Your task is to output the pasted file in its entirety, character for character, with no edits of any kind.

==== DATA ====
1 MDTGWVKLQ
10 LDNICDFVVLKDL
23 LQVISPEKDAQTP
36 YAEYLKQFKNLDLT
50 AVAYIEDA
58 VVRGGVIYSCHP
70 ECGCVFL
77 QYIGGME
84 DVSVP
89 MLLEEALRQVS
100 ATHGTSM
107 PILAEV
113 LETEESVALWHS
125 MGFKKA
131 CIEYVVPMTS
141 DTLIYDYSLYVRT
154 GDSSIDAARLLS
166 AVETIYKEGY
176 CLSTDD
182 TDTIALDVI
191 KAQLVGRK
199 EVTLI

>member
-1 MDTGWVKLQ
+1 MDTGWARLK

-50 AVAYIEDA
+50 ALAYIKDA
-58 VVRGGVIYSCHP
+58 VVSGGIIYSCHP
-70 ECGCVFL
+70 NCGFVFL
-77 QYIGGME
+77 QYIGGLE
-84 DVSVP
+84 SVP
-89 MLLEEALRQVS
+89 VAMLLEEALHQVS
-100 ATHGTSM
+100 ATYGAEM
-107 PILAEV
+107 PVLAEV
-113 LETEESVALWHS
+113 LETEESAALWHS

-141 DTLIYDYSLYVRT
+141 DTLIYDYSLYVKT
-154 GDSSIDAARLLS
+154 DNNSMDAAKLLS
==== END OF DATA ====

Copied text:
1 MDTGWVKLQ
10 LDNICDFVVLKDL
23 LQVISPEKDAQTP
36 YAEYLKQFKNLDLT
50 AVAYIEDA
58 VVRGGVIYSCHP
70 ECGCVFL
77 QYIGGME
84 DVSVP
89 MLLEEALRQVS
100 ATHGTSM
107 PILAEV
113 LETEESVALWHS
125 MGFKKA
131 CIEYVVPMTS
141 DTLIYDYSLYVRT
154 GDSSIDAARLLS
166 AVETIYKEGY
176 CLSTDD
182 TDTIALDVI
191 KAQLVGRK
199 EVTLI

>member
-1 MDTGWVKLQ
+1 MDTGWARLK

-50 AVAYIEDA
+50 ALAYIKDA
-58 VVRGGVIYSCHP
+58 VVSGGIIYSCHP
-70 ECGCVFL
+70 NCGFVFL
-77 QYIGGME
+77 QYIGGLE
-84 DVSVP
+84 SVP
-89 MLLEEALRQVS
+89 VAMLLEEALHQVS
-100 ATHGTSM
+100 ATYGAEM
-107 PILAEV
+107 PVLAEV
-113 LETEESVALWHS
+113 LETEESAALWHS

-141 DTLIYDYSLYVRT
+141 DTLIYDYSLYVKT
-154 GDSSIDAARLLS
+154 DNNSMDAAKLLS